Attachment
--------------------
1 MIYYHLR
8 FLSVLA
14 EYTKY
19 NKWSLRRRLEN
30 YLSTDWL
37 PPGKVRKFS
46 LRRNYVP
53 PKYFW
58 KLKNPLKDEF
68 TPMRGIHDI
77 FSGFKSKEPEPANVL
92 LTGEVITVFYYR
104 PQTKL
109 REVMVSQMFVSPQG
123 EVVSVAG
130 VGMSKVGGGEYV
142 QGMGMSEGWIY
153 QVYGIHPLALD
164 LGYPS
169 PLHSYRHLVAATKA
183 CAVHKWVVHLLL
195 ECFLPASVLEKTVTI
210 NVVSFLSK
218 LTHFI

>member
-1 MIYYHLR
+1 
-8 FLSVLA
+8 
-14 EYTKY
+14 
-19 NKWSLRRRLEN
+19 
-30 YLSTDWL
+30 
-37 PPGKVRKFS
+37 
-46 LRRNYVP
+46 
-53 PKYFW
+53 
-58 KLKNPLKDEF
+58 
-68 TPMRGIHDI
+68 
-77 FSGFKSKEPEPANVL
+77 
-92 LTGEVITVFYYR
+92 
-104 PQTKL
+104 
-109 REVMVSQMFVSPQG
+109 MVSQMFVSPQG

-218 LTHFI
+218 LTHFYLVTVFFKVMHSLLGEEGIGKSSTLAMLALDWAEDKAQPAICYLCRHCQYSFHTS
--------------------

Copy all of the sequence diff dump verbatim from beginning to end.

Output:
1 MIYYHLR
8 FLSVLA
14 EYTKY
19 NKWSLRRRLEN
30 YLSTDWL
37 PPGKVRKFS
46 LRRNYVP
53 PKYFW
58 KLKNPLKDEF
68 TPMRGIHDI
77 FSGFKSKEPEPANVL
92 LTGEVITVFYYR
104 PQTKL
109 REVMVSQMFVSPQG
123 EVVSVAG
130 VGMSKVGGGEYV
142 QGMGMSEGWIY
153 QVYGIHPLALD
164 LGYPS
169 PLHSYRHLVAATKA
183 CAVHKWVVHLLL
195 ECFLPASVLEKTVTI
210 NVVSFLSK
218 LTHFI

>member
-1 MIYYHLR
+1 
-8 FLSVLA
+8 
-14 EYTKY
+14 
-19 NKWSLRRRLEN
+19 
-30 YLSTDWL
+30 
-37 PPGKVRKFS
+37 
-46 LRRNYVP
+46 
-53 PKYFW
+53 
-58 KLKNPLKDEF
+58 
-68 TPMRGIHDI
+68 
-77 FSGFKSKEPEPANVL
+77 
-92 LTGEVITVFYYR
+92 
-104 PQTKL
+104 
-109 REVMVSQMFVSPQG
+109 MVSQMFVSPQG

-218 LTHFI
+218 LTHFYLVTVFFKVMHSLLGEEGIGKSSTLAMLALDWAEDKAQPAICYLCRHCQYSFHTS